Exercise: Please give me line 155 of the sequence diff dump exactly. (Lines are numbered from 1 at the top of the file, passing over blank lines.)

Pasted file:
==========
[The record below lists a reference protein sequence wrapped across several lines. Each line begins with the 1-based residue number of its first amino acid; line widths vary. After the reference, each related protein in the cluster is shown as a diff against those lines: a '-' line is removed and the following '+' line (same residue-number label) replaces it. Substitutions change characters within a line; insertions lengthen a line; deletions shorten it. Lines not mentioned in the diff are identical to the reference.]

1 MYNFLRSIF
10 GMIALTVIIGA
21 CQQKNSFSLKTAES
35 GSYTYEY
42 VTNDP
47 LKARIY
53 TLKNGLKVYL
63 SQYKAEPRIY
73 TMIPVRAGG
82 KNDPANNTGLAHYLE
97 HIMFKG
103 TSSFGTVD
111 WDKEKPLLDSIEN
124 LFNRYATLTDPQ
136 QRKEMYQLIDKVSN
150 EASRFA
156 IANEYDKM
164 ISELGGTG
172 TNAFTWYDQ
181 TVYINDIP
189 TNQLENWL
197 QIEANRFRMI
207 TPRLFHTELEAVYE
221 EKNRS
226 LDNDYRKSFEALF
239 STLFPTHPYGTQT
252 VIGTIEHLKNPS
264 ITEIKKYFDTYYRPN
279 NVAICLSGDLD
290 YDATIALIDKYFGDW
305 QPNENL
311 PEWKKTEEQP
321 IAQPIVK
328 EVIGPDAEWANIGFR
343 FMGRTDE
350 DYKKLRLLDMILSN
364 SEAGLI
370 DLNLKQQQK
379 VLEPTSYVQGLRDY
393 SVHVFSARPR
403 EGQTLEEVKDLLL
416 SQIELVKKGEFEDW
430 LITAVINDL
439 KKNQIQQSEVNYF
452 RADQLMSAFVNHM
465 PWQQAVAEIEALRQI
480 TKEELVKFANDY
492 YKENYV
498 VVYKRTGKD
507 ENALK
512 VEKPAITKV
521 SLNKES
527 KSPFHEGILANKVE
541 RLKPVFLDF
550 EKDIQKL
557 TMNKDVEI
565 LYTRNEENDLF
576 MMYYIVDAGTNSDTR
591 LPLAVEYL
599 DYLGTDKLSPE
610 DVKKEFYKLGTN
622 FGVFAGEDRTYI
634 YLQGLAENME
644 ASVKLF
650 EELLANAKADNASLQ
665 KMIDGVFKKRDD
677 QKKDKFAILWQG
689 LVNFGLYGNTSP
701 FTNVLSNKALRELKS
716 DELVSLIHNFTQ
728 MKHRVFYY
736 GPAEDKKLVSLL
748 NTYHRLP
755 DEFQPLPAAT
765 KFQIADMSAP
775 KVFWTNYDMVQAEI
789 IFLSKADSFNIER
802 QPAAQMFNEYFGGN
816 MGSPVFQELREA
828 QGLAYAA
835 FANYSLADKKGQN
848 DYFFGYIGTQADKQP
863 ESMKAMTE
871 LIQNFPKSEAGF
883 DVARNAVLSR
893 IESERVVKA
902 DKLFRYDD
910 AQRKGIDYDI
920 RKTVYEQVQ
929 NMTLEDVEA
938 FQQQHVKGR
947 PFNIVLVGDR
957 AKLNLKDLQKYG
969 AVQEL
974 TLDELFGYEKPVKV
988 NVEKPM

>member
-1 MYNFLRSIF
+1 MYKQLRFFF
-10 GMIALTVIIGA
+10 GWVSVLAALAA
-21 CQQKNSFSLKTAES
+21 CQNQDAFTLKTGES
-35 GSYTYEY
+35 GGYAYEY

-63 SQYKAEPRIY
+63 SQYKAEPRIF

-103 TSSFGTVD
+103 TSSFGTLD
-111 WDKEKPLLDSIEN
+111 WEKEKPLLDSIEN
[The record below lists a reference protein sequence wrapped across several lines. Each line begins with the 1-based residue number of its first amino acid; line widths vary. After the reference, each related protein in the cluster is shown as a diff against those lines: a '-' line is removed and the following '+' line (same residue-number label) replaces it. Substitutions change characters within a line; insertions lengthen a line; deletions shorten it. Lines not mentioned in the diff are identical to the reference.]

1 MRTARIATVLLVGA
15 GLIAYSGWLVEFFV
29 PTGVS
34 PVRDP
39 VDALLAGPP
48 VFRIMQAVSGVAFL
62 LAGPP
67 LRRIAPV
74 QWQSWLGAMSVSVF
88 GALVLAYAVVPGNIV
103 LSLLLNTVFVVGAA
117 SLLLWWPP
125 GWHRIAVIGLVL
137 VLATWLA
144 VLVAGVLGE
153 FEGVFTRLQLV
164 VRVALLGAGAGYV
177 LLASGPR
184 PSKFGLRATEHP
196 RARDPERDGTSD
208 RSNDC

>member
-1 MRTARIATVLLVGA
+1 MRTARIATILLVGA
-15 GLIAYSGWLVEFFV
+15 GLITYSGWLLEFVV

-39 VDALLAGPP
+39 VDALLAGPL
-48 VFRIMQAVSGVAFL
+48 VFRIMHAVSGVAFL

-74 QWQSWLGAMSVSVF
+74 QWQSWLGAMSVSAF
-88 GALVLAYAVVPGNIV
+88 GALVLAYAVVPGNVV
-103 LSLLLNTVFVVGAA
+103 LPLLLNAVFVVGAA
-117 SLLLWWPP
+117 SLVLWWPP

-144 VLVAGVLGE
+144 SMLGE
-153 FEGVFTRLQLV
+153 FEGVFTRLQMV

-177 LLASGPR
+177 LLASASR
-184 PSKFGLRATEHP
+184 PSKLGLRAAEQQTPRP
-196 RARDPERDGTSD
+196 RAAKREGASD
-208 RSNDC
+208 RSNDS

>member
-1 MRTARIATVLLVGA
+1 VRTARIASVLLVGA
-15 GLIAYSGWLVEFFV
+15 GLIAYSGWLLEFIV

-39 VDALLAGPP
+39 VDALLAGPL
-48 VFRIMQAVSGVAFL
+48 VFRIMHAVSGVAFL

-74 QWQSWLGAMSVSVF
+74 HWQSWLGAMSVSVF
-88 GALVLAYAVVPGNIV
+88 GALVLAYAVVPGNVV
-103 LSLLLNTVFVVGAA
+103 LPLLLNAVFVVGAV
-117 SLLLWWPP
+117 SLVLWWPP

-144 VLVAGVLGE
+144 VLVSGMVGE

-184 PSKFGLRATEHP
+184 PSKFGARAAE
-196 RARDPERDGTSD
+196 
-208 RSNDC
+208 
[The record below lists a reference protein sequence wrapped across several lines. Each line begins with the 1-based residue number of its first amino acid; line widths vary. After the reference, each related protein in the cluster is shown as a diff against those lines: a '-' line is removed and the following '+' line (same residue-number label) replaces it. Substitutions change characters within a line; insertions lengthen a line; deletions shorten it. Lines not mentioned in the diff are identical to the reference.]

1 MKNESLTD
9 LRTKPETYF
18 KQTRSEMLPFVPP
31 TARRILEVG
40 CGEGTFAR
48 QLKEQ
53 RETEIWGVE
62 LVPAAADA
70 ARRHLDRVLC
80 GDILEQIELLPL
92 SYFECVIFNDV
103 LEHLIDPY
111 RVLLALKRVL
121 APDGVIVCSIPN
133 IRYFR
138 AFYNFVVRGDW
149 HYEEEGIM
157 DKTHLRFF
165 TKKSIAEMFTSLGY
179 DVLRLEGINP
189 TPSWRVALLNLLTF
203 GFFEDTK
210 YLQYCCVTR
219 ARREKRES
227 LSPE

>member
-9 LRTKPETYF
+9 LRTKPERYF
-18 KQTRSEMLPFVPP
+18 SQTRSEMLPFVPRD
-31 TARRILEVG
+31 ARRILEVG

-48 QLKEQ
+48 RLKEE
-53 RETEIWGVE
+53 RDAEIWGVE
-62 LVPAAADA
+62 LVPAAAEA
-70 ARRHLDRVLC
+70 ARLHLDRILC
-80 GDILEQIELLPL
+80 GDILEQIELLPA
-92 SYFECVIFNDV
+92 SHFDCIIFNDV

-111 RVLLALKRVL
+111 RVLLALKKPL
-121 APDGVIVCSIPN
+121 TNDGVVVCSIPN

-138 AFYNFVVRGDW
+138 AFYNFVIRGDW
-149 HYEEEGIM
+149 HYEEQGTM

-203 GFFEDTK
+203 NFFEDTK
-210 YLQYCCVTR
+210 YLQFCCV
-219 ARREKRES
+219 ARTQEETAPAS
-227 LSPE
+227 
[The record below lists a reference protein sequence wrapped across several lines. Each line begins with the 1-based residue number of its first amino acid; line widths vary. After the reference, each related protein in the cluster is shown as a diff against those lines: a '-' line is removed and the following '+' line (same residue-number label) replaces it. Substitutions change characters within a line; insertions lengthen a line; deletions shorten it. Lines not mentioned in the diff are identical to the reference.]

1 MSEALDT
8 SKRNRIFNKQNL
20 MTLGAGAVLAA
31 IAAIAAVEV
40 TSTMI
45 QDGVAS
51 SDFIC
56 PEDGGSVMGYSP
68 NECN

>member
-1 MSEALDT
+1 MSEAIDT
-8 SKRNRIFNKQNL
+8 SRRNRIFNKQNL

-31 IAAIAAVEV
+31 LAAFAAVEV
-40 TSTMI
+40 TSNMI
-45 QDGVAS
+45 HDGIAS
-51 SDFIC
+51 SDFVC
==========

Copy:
+153 FEGVFTRLQMV